The main idea behind Wikipedia was to make knowledge available freely anywhere around the world. Right now, however, most information is available only in English. 5.5 million articles are in the English version of Wikipedia – making it the largest edition by far – and just about 15 of the 301 editions have more than a million articles. The quality of those articles varies dramatically, with vital content often entirely missing.
Along came Google Translate, and Google partnered with Wikimedia Foundation to provide articles in different languages through translation. This was supposed to help solve the problem of machine translation tools while making as many articles as possible available in all editions. The Wikimedia Foundation integrated Google Translate into their content translation tool, which at the time was using open-source translation software. Unfortunately, it didn’t work well for editors working on the non-English editions, the translations created more problems than it solved and continued the debate over whether Wikipedia should be using machine translation or not.
Available as a beta feature, the content translation tool allows editors to generate a preview of a new article based on an automated translation from another edition. If implemented properly, the tool can help editors save considerable time and build out understaffed editions – but if it goes the other way round, it can be disastrous. Terrible translations have been pointed out by global administrators. “Village pump” in the English version became “bomb the village” when put through machine translation into Portuguese. The administrator who agreed to popular opinion that ‘Google Translate is flawless’ said, “Obviously it isn’t. It isn’t meant to be a replacement to knowing the language.”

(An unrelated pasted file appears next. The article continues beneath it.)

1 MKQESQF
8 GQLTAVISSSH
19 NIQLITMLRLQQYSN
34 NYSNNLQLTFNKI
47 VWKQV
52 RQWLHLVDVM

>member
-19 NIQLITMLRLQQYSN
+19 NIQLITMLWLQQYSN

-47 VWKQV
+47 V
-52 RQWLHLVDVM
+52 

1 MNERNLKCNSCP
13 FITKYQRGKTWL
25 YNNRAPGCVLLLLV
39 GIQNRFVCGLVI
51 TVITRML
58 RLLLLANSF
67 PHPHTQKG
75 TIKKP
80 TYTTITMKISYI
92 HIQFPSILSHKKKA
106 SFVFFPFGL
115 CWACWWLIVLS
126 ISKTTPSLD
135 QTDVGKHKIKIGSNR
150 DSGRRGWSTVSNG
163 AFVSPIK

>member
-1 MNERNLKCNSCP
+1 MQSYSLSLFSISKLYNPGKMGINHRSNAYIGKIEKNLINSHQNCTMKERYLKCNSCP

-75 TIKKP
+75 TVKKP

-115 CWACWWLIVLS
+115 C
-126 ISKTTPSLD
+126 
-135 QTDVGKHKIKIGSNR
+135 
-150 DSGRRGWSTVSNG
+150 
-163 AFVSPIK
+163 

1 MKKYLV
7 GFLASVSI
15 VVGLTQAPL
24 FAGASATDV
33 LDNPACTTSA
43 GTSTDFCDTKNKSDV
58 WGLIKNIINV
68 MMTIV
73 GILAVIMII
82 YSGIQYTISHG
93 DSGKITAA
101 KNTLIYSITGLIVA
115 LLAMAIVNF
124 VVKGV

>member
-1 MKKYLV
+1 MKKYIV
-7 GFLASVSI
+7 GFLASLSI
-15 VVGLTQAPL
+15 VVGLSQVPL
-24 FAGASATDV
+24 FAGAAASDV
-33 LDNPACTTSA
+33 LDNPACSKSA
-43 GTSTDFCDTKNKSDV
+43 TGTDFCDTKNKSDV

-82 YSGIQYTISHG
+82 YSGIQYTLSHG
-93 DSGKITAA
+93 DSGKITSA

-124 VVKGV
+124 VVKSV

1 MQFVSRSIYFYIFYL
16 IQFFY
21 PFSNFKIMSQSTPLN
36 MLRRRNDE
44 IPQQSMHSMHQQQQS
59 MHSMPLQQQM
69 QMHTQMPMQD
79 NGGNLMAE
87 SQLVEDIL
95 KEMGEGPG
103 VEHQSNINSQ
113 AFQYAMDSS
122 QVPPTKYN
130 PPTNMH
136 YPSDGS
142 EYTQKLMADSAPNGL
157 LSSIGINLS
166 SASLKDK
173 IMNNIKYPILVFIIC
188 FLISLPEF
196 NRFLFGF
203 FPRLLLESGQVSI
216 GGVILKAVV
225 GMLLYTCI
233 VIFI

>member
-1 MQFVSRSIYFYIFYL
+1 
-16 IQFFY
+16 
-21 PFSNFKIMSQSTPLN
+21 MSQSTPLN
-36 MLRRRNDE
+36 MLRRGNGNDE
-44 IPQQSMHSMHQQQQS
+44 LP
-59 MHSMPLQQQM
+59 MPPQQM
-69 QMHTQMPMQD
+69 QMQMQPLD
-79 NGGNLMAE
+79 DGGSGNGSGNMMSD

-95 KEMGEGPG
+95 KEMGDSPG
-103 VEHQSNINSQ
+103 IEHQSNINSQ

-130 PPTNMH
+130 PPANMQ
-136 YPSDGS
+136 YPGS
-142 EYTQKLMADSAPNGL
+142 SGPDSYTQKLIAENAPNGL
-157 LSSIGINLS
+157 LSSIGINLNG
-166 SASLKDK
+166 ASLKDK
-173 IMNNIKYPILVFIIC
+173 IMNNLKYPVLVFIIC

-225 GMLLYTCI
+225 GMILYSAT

It is quite surprising to hear how Artificial Intelligence means that Machine Translation has reached “parity” with human translation. But those stories usually refer to narrow, specialized tests of machine translation’s abilities. When software is deployed in the wild, the limitations of artificial intelligence will become glaring. Undoubtedly, AI translation is shallow. It produces text that has surface-level fluency, but which lacks the deeper meaning of words and sentences thereby making the content lose its originality and efficiency. AI systems learn how to translate by studying patterns in large bodies of training data, but that means they’re blind to the nuances of language that are used more infrequently and lack the common sense of human translators.
Machine translation may never be a viable way to make articles on Wikipedia, simply because it cannot understand complex human phrases that don’t translate between languages. Smaller projects may always have a lower standard of quality when compared to the English Wikipedia. Quality is relative, and unfinished or poorly written articles are impossible to stamp out completely. In some parts of the World, Wikipedia is seen as not trustworthy, a reputation that isn’t helped by shoddily done translations of English articles. Machine translation will (probably) never be a viable way of submitting articles on Wikipedia.